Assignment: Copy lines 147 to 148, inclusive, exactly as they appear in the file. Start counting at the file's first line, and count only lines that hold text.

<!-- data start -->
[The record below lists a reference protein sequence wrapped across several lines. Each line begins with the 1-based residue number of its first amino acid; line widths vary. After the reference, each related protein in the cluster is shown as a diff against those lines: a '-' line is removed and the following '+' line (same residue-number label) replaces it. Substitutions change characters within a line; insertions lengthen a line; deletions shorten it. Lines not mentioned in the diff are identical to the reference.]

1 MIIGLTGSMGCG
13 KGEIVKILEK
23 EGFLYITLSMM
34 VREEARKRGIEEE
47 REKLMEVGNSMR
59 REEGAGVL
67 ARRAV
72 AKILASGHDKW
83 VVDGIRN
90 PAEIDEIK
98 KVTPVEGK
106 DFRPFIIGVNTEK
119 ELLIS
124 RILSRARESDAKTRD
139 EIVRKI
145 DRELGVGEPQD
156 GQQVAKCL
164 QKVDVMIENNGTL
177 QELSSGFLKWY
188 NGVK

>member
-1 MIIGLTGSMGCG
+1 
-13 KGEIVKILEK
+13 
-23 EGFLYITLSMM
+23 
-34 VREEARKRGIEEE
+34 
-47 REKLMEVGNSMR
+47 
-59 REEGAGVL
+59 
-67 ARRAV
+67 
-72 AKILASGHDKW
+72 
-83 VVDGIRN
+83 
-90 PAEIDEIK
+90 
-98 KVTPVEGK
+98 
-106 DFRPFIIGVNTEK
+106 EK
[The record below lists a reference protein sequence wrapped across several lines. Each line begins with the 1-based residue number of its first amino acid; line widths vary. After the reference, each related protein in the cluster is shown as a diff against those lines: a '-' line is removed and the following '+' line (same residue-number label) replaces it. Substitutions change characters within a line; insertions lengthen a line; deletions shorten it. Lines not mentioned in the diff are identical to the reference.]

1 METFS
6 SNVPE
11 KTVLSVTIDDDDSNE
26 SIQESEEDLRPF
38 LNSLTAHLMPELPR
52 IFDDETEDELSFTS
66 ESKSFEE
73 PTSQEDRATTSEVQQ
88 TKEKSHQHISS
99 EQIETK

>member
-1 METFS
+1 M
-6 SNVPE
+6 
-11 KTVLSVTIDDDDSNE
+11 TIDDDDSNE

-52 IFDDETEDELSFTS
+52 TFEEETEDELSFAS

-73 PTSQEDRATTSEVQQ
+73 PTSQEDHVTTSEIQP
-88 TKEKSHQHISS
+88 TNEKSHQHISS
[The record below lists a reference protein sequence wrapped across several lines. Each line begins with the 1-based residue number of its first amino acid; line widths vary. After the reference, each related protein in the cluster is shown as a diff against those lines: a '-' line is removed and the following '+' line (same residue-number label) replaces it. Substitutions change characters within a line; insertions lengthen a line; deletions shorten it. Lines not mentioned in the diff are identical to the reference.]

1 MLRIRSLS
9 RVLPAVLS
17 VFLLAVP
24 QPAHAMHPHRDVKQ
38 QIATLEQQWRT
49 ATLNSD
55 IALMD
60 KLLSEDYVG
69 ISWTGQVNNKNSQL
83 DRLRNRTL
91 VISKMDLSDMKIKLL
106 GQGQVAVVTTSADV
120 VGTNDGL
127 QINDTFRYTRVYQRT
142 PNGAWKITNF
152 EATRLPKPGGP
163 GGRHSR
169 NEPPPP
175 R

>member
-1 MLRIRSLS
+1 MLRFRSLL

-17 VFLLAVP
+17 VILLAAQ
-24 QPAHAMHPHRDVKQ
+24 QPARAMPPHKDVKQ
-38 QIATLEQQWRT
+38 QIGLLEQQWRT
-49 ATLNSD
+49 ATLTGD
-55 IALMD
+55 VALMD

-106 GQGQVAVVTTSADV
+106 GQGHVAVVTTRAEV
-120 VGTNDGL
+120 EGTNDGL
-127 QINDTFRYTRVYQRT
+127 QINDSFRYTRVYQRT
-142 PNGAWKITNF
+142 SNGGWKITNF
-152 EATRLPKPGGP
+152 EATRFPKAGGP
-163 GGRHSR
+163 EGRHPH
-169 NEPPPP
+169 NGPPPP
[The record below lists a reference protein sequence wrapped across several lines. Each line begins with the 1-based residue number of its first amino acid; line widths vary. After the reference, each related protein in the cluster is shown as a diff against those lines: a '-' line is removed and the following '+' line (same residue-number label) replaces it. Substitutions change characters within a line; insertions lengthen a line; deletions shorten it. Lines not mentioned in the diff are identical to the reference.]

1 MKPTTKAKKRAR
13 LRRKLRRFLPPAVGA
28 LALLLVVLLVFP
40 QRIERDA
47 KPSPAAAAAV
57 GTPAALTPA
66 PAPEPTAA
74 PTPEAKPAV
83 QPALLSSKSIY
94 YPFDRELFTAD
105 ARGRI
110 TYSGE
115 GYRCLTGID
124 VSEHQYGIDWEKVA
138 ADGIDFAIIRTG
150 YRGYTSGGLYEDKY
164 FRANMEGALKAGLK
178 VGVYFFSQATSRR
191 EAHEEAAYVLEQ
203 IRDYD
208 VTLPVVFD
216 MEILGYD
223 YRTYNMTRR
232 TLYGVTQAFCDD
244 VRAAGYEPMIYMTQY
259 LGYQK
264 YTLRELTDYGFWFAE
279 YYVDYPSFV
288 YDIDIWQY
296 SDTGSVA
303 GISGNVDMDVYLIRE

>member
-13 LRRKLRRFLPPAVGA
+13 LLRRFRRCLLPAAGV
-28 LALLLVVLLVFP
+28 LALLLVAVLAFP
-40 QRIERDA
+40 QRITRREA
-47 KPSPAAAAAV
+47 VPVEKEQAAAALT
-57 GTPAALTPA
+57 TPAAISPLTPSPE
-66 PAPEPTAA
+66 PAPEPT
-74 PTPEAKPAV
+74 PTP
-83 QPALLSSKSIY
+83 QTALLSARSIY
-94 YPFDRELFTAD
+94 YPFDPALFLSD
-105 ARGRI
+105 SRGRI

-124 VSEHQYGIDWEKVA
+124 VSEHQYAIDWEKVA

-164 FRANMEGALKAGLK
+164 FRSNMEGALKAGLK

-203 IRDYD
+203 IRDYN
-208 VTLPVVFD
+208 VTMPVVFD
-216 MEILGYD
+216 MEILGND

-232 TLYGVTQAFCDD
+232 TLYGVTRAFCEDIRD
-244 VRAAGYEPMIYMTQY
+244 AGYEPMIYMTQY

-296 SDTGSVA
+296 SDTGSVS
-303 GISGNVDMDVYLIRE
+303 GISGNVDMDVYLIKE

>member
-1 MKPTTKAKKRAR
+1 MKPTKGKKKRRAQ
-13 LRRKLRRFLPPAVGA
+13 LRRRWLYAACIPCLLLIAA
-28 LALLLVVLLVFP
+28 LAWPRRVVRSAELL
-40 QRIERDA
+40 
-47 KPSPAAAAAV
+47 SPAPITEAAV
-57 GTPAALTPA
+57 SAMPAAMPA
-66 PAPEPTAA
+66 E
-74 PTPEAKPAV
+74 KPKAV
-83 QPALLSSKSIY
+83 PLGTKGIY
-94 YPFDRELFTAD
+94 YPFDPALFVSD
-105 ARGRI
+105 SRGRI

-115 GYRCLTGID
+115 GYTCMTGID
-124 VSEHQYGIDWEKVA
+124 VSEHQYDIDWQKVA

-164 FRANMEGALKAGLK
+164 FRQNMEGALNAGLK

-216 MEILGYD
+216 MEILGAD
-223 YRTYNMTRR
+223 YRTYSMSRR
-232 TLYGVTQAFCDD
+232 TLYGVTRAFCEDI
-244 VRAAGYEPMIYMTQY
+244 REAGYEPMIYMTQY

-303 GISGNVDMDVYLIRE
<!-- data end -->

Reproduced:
288 YDIDIWQY
296 SDTGSVA